By Linda Diaz

Young people should be able to have fun with friends and joking can help make growing up fun. There are times though, that joking crosses a line and a child may not know they are being bullied, or in an attempt to keep a friend or seem cool, they may keep their pain silent. Bullying happens everywhere, at every age, and not just in school. No one is born with a predisposition to being bullied and bullying others is a learned behavior.

The best tool that we can provide to our youth is education. Technology in the classroom is continuously growing and more youth are excelling in school, but this does not mean that they are learning how to properly handle social adversities or life events. As parents and child care givers, we must understand bullying in order to help our youth develop the necessary coping skills. Let’s begin with the types of bullying:

  • Verbal Bullying: Teasing, taunting, name calling
  • Physical Bullying: Hitting, pushing, spitting, throwing things
  • Cyber Bullying: Texting or emailing mean messages/pictures, posting mean or embarrassing comments/pictures on social media, creating fake profiles of another person with malicious intent
  • Social Bullying: Purposely leaving another person out of a group, forcing others not to be friends with someone, gossiping/spreading rumors, embarrassing another in public
  • Familial Bullying: Controlling family members with manipulation or guilt, forcing a family member to lie or withhold honesty

If your child is experiencing bullying, discussing it with them can change or even save their life. Being bullied, engaging in bullying – even being a bystander to bullying – all have undeniable, life-altering effects on people, well into adulthood. Not sure what to look for? Here are some signs of a child in crisis, which can help you start the difficult conversation:

  • Frequent headaches or stomach aches
  • Changes in eating habits or weight gain/loss
  • Change in sleep habit; sleeping significantly more or less
  • Falling grades; loss of interest in schoolwork or not wanting to go to school
  • Sudden loss of friends
  • Feelings of helplessness or hopelessness
  • Self-destructive behaviors like running away from home, harming themselves or making statements that they don’t want to be here anymore

Bullying is traumatic and can cause depression, post-traumatic stress and many other forms of mental illness. What a child in crisis needs most is a person that will listen and not judge them. Their pain needs to be acknowledged. Comparing the stress of today’s youth to the stresses of kids in 2000, 1950 or any other time, does nothing but further push a child into being silent. Let’s dive deeper into the three most prevalent forms of bullying.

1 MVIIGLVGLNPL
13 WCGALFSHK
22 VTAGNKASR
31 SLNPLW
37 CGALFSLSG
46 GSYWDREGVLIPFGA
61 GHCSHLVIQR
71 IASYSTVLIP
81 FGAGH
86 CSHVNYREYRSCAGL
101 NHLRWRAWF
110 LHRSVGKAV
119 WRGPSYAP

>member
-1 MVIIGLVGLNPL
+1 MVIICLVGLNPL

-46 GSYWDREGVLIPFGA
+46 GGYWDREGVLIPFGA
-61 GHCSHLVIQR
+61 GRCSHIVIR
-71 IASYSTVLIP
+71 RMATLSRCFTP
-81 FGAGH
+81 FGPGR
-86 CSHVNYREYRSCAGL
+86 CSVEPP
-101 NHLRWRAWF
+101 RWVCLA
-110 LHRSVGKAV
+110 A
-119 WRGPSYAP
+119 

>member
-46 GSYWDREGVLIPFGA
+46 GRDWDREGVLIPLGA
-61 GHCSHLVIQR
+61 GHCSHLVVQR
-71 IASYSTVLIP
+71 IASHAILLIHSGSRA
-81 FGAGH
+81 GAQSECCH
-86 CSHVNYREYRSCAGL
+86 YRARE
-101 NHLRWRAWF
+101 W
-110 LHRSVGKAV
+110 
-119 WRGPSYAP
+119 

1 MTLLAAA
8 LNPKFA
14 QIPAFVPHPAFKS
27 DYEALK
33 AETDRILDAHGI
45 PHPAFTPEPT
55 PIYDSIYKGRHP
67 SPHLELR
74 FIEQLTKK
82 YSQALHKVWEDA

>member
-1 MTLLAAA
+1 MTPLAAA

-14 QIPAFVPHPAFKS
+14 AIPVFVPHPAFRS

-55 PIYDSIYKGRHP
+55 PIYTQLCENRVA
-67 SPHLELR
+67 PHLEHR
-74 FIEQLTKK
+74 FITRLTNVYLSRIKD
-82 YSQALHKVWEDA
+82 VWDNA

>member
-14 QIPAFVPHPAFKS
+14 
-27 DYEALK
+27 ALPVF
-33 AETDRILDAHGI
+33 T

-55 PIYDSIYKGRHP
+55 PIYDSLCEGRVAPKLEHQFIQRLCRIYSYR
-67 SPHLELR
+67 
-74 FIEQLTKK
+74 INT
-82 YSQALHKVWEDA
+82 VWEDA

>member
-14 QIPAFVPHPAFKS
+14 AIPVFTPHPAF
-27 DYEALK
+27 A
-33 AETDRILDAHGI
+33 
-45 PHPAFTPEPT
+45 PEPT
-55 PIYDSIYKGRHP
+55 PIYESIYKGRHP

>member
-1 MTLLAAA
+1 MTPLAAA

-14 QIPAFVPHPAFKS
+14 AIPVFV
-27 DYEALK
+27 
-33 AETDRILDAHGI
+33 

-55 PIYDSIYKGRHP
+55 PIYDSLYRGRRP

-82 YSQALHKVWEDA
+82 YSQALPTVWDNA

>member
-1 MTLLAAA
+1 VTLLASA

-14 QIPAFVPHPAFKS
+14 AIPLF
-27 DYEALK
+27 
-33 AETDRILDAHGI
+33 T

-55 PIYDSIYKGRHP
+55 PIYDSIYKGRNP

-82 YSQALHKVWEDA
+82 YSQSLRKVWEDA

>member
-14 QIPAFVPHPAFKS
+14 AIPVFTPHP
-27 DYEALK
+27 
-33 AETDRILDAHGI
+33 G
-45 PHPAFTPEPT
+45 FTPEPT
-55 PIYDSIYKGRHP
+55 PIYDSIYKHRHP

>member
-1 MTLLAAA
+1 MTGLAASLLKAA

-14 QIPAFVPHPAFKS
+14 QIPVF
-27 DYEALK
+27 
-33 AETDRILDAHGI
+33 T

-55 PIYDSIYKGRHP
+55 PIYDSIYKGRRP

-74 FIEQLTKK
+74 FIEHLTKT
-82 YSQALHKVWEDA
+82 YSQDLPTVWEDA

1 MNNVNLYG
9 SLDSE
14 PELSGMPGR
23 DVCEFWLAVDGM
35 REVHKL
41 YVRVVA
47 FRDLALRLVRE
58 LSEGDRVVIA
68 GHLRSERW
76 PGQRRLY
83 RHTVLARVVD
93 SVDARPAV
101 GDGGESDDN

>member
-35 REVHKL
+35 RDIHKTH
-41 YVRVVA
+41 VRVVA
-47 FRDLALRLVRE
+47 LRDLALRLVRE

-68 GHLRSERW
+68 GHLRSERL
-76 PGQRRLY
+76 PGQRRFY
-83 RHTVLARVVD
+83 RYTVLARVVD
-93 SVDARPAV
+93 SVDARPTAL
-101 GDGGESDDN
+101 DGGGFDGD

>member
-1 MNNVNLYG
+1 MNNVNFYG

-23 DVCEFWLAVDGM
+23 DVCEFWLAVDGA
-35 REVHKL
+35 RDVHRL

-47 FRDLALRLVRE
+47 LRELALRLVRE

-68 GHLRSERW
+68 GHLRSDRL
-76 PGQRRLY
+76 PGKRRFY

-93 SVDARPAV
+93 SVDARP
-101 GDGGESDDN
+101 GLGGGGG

Verbal bullying is by far the most common form of social aggression, and without emotional resilience, is incredibly hurtful. By teaching our youth that they are in control of their emotions, that they can choose NOT to get upset, we give them power. Furthermore, when bullying, the aggressor is looking for a reaction; be it sadness, anger, whatever. When we teach our kids not to react emotionally, the aggressor doesn’t get what they want, it isn’t fun for them and they move on.

Physical bullying is very similar. If your child is being repeatedly poked, flicked or hit (without causing injury), their reaction will dictate whether or not it continues. It’s important though, to make the distinction between physical bullying and assault. If your child is being hit or kicked and actually being harmed, a crime is being committed and needs to be reported as such.

Cyber bullying has become incredibly common with the abundance of modern technology and can feel inescapable for youth who are active on social media. While teaching your child to be resilient and to not take mean words/posts/memes to heart is most important, there are other steps you can take as well. Click here to download your Responding to Cyberbullying Checklist.

We can stop aggressive and unwanted tragedies of tomorrow, by standing together today!

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